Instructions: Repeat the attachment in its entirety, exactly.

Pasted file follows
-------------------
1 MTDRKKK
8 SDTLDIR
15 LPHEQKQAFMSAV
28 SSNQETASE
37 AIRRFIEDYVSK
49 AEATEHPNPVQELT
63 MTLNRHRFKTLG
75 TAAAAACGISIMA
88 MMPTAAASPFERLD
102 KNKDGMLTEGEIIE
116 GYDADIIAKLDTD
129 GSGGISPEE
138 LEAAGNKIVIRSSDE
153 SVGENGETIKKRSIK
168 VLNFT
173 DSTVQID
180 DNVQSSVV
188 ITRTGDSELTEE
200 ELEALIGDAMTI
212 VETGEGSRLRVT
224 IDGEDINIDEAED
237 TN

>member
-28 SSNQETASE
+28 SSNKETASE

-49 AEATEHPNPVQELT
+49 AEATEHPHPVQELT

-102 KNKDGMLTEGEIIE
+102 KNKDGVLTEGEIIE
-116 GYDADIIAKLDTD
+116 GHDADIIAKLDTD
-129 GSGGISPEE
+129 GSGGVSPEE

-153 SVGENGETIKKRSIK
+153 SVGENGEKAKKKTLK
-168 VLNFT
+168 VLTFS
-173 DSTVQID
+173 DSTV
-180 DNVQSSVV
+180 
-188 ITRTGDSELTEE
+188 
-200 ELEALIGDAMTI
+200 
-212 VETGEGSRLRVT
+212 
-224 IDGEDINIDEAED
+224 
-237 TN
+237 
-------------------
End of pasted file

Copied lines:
1 MTDRKKK
8 SDTLDIR
15 LPHEQKQAFMSAV
28 SSNQETASE
37 AIRRFIEDYVSK
49 AEATEHPNPVQELT
63 MTLNRHRFKTLG
75 TAAAAACGISIMA
88 MMPTAAASPFERLD
102 KNKDGMLTEGEIIE
116 GYDADIIAKLDTD
129 GSGGISPEE
138 LEAAGNKIVIRSSDE
153 SVGENGETIKKRSIK
168 VLNFT
173 DSTVQID
180 DNVQSSVV
188 ITRTGDSELTEE
200 ELEALIGDAMTI
212 VETGEGSRLRVT
224 IDGEDINIDEAED
237 TN

>member
-28 SSNQETASE
+28 SSNKETASE

-49 AEATEHPNPVQELT
+49 AEATEHPHPVQELT

-102 KNKDGMLTEGEIIE
+102 KNKDGVLTEGEIIE
-116 GYDADIIAKLDTD
+116 GHDADIIAKLDTD
-129 GSGGISPEE
+129 GSGGVSPEE

-153 SVGENGETIKKRSIK
+153 SVGENGEKAKKKTLK
-168 VLNFT
+168 VLTFS
-173 DSTVQID
+173 DSTV
-180 DNVQSSVV
+180 
-188 ITRTGDSELTEE
+188 
-200 ELEALIGDAMTI
+200 
-212 VETGEGSRLRVT
+212 
-224 IDGEDINIDEAED
+224 
-237 TN
+237 